Like BS 8110, the Eurocode 2 design rules [7] allow slenderness effects to be ignored in some situations (Cl. 5.8.3.1(1) and Cl. 5.8.3.3). However, the calculations that are required limit the value of this simplification. When slenderness effects cannot be ignored, EC2 offers the engineer a choice of three design methods: the ‘general method’ (Cl. 5.8.6), the ‘nominal stiffness method’ (Cl. 5.8.7) and the ‘nominal curvature method’ (Cl. 5.8.8). The ‘general’ and ‘nominal stiffness’ methods are rarely used in the UK because of their complexity; engineers generally use the ‘nominal curvature’ method.

The EC2 ‘nominal curvature method’ superficially appears similar to BS 8110 but it is more complex in practice: first, in addition to calculating the nominal curvature, the engineer must also calculate and add the load eccentricity due to imperfections (Cl. 5.8.8.2(2)). The calculated nominal additional moment is then modified by a correction factor for axial load (Cl. 5.8.8.3(3)) and this in turn is modified for reinforcement arrangement (Cl. 5.8.8.3(2)), creep (Cl. 5.8.3(4)), effective creep ratio (Cl. 5.8.4) and slenderness ratio (Cl. 5.8.3.1). Although this is the simplest column design method offered by EC2, it is still very complicated.

Simplifying EC2

The 1999 Beal-Khalil 1999 paper showed that a simple design method based on ‘additional moments’ can give reasonably accurate results if the values of these are adjusted empirically to give column capacities, which match the results of an accurate analysis. The recommended additional moment is applied in an ultimate section capacity calculation but the stresses and strains at failure of a slender column may be considerably lower than those assumed in ultimate capacity calculations, so it should be noted that the additional moment used in the design calculation is not necessarily the same as the real moment present at column failure.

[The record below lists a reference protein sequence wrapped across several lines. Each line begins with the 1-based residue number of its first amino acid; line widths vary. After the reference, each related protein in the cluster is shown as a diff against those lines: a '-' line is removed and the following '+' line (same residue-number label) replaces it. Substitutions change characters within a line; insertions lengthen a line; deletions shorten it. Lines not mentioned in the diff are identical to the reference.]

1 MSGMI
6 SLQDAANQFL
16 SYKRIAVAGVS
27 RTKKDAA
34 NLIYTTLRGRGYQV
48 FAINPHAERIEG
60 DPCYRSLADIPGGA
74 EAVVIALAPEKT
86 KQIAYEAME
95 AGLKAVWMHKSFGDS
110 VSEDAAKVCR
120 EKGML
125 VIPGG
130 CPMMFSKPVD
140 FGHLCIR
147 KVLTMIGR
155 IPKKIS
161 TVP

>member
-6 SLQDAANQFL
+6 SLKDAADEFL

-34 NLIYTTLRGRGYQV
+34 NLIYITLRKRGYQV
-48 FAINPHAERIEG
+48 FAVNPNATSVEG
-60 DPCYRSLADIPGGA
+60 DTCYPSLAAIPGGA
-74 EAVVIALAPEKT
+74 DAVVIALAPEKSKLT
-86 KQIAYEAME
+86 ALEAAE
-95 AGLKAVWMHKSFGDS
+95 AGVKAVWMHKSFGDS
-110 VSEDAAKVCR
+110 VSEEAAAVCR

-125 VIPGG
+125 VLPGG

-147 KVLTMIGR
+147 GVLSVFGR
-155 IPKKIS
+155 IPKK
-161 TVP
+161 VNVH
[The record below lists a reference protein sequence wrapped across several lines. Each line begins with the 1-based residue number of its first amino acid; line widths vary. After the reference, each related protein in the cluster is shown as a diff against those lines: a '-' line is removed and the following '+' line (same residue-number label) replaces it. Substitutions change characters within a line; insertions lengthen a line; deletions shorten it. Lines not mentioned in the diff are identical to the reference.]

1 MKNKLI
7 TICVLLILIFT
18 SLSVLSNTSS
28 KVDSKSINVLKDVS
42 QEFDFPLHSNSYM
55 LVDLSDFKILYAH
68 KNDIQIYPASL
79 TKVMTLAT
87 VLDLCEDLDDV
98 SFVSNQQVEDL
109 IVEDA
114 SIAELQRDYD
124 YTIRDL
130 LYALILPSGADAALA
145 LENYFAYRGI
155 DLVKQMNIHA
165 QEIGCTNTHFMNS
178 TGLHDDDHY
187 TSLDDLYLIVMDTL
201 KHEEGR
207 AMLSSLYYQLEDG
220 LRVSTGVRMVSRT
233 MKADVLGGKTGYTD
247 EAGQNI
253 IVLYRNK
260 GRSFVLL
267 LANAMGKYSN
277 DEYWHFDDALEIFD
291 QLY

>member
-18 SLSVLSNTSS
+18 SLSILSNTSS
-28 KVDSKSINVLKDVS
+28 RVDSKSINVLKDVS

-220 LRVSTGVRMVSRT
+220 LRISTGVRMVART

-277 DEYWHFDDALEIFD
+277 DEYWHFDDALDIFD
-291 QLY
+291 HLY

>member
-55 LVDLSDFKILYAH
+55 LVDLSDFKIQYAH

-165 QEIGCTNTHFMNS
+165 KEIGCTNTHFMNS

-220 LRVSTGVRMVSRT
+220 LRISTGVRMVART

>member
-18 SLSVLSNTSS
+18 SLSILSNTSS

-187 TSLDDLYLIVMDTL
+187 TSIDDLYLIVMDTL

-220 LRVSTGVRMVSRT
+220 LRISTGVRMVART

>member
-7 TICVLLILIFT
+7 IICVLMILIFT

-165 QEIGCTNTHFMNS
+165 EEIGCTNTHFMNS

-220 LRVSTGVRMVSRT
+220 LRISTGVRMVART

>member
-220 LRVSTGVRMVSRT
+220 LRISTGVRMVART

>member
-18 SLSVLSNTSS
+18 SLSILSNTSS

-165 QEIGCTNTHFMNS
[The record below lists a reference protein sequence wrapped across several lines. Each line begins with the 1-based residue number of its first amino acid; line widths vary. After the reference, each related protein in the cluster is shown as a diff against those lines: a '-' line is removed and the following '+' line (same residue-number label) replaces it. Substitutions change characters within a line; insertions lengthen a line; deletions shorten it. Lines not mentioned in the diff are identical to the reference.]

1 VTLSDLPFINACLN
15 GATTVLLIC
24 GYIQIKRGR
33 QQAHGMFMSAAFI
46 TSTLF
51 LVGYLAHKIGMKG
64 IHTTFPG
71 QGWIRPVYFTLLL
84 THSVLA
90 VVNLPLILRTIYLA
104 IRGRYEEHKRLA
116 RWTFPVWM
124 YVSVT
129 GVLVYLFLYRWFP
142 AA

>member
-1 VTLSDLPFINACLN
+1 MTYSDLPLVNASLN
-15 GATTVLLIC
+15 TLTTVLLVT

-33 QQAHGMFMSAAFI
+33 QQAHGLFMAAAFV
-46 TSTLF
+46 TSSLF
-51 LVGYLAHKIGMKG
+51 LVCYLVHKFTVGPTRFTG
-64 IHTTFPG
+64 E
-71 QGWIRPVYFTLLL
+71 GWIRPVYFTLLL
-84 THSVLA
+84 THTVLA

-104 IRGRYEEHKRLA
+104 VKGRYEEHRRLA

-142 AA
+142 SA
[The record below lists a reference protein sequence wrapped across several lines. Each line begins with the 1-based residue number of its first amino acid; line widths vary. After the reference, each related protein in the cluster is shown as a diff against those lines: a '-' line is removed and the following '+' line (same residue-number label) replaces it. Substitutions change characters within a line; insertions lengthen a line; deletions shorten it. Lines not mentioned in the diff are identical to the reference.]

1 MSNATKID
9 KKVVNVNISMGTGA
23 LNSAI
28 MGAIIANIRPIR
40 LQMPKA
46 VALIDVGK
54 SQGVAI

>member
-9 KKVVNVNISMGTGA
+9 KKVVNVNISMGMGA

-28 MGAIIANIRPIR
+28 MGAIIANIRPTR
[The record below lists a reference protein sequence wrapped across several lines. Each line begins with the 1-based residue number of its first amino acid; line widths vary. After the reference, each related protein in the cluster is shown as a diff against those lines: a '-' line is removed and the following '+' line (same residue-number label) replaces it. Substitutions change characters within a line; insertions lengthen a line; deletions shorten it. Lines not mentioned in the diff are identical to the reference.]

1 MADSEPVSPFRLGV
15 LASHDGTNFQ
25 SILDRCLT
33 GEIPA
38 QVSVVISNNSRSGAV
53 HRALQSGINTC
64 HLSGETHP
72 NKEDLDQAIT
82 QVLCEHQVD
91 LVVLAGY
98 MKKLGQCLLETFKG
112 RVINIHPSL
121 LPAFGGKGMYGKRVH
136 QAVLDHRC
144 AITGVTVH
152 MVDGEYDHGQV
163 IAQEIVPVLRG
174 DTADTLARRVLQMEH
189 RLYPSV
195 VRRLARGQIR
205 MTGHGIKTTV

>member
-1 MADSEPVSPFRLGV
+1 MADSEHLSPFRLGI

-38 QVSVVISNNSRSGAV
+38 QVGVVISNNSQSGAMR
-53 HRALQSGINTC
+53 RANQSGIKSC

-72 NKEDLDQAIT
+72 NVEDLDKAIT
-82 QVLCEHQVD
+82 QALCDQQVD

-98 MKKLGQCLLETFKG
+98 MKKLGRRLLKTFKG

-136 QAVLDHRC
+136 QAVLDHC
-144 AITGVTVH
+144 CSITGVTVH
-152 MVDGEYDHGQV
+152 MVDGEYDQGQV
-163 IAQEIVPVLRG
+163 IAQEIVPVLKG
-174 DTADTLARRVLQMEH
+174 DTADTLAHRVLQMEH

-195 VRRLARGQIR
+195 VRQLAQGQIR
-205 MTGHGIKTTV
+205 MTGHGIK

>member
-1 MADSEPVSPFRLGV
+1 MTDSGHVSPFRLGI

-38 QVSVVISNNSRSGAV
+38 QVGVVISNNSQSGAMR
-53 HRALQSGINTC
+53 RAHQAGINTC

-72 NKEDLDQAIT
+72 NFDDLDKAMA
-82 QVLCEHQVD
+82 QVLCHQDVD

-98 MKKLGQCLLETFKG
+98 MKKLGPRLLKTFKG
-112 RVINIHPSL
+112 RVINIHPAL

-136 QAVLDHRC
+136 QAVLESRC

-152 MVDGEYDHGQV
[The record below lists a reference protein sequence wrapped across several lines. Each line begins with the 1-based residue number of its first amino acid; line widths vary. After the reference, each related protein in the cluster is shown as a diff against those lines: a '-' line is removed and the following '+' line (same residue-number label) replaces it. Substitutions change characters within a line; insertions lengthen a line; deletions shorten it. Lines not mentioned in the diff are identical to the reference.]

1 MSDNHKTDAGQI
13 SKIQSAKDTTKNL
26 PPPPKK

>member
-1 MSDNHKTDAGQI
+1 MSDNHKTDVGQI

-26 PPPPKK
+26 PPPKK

Most real columns carry predominantly long-term loads, so the recommendations are based on this. The objective is to produce a set of additional load eccentricities that includes all necessary allowances for initial imperfections, shrinkage and creep and is suitable for the design of columns of all concrete strengths and reinforcement arrangements.

As cracking affects the stiffness of a column, the effect of slenderness on load capacity will vary with the load eccentricity. The Beal-Khalil research found a substantial reduction in capacity between e = 0 and e = 0.1h but above this the capacity reduction was more consistent. As most concrete columns carry some moments, the proposed values are based on eccentric loading, so they will be conservative for a column that carries only a concentric load. The comparisons have been based on C32/40 strength-class concrete with either 0.8% or 4% reinforcement, which covers most common structures. C65/80 strength-class concrete has also been considered, to check the effect of varying concrete strength.